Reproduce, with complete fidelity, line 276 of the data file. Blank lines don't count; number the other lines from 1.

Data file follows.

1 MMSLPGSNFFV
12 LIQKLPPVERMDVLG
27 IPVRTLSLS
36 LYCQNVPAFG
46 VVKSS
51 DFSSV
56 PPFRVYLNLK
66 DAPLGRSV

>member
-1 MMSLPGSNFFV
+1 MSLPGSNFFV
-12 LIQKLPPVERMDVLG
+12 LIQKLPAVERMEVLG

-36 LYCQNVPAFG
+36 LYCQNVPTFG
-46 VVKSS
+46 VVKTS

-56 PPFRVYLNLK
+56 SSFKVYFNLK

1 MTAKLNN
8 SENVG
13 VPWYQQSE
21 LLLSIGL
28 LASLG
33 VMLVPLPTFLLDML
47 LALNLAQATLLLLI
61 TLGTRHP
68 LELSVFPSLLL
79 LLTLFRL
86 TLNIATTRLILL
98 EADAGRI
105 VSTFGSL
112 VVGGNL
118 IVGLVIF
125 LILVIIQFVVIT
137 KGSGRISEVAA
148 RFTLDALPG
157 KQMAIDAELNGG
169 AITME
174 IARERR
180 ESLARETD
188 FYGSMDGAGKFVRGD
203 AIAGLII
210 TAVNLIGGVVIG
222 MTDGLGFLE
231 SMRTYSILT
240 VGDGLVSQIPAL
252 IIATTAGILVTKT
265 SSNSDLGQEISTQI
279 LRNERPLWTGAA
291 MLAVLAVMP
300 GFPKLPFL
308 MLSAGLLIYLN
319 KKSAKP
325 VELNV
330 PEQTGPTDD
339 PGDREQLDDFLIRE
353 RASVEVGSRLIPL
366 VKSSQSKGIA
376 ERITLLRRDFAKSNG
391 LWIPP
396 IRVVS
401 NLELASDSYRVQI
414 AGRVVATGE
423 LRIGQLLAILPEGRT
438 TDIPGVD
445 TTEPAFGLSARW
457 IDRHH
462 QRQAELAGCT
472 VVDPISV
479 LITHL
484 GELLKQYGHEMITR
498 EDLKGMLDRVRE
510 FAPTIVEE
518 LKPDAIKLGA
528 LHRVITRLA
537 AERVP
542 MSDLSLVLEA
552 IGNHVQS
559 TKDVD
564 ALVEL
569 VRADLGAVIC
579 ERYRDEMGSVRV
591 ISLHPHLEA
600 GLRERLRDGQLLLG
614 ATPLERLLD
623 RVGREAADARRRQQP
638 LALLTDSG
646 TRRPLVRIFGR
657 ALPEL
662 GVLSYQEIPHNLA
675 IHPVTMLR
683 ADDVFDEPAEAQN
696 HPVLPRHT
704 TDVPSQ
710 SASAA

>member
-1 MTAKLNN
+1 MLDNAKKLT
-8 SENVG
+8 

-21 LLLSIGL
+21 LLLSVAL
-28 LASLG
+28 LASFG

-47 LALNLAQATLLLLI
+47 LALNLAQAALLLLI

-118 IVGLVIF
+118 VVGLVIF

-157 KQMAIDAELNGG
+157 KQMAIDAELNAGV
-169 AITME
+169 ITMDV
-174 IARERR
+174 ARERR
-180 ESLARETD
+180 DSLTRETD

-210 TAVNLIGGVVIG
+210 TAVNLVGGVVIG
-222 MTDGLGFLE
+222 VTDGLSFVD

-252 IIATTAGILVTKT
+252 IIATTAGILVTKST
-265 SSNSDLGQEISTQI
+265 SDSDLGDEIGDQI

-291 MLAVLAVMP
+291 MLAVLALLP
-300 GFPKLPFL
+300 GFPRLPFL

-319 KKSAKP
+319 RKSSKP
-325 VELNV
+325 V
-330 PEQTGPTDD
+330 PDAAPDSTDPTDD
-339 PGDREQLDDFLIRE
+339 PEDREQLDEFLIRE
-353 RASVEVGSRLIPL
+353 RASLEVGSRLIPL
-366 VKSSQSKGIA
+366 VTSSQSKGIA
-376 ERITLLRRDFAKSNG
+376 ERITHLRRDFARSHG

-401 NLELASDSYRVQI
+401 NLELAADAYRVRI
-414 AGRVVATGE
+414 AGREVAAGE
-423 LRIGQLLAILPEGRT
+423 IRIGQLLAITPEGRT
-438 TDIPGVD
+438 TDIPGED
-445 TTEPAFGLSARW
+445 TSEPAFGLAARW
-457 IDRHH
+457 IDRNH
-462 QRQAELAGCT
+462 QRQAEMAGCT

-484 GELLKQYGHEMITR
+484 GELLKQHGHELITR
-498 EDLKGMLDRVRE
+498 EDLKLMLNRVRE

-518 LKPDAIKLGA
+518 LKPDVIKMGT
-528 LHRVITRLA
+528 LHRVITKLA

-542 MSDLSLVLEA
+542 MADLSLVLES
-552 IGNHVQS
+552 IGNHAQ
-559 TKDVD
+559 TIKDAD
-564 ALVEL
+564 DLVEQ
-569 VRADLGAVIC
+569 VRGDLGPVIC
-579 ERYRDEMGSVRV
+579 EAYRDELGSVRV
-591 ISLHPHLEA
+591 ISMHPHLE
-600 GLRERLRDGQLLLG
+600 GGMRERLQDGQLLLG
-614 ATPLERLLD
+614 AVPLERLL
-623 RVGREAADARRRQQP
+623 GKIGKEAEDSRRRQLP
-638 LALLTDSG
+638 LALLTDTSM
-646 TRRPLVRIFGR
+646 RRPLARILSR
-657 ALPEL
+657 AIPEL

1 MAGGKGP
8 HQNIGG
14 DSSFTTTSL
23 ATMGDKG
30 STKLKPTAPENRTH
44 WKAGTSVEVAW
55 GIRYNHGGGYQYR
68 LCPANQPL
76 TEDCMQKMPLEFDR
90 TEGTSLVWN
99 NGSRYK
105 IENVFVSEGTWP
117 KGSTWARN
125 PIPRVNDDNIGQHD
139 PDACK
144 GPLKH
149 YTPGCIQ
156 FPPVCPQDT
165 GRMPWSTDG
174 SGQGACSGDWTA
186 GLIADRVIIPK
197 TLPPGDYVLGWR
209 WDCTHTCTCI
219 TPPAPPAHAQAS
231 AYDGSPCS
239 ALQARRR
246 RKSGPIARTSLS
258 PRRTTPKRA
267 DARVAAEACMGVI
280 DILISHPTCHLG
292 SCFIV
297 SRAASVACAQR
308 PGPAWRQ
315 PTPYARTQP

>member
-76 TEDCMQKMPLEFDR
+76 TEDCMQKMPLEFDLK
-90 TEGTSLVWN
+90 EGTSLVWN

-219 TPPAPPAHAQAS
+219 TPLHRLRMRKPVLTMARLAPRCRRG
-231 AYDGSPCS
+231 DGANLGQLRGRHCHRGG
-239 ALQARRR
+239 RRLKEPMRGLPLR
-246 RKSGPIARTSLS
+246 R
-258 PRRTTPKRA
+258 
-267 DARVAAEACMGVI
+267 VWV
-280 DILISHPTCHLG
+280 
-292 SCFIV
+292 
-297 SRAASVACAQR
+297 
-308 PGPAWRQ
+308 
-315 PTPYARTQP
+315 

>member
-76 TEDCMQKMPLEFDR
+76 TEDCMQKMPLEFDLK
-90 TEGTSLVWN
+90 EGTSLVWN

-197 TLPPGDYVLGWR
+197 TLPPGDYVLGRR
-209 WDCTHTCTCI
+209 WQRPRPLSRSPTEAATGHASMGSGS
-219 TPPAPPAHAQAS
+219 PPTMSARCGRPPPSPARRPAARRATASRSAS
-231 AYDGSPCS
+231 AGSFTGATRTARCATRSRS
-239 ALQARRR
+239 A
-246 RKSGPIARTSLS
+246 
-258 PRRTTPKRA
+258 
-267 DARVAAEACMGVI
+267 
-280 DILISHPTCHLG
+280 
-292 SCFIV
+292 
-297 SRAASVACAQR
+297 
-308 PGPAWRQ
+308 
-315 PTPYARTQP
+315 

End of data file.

-292 SCFIV